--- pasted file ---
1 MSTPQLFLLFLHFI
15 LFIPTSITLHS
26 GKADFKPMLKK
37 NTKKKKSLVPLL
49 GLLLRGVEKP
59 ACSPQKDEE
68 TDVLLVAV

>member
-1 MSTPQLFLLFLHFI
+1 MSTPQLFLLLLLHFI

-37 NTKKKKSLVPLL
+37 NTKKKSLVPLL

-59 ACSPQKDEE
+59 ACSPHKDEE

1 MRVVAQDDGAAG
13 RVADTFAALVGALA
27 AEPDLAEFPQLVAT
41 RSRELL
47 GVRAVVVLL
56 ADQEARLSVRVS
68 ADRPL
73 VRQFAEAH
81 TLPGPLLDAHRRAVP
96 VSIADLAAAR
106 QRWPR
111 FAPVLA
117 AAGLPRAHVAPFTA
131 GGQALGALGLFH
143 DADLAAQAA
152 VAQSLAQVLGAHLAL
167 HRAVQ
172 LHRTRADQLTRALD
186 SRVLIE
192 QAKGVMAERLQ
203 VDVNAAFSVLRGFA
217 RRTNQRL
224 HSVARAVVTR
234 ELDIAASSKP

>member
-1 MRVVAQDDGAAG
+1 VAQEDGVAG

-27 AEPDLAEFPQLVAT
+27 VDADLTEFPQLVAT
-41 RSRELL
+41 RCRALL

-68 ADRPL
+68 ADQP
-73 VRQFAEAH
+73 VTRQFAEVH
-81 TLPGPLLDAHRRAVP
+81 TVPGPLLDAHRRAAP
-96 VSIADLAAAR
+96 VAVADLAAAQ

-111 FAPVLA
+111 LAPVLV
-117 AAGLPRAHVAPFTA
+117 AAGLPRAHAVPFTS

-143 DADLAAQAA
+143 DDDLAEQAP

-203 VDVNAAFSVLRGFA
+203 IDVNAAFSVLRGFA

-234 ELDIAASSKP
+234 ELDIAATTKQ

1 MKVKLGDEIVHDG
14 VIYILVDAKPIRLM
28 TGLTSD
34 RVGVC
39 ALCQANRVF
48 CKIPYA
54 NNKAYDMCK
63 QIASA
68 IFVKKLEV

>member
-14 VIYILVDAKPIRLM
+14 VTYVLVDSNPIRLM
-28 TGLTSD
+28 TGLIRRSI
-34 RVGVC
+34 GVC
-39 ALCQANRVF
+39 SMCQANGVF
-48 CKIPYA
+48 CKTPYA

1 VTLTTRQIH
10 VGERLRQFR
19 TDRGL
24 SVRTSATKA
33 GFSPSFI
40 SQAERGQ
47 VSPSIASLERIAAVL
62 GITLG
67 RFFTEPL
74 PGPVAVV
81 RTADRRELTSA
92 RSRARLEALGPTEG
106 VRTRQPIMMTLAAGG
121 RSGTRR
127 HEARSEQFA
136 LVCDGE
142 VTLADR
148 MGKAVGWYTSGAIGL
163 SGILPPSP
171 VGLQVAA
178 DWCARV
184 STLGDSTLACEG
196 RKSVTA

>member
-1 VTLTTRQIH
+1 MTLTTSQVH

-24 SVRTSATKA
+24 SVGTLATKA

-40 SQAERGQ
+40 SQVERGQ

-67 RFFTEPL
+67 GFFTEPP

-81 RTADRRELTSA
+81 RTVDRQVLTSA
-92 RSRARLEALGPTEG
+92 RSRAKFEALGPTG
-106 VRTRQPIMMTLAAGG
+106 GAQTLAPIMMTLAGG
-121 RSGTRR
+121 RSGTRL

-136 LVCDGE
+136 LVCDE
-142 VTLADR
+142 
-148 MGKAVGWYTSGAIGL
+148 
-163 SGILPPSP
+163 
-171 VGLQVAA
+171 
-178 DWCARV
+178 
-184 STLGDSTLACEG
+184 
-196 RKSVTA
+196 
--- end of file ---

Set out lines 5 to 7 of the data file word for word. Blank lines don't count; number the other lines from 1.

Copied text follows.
49 GLLLRGVEKP
59 ACSPQKDEE
68 TDVLLVAV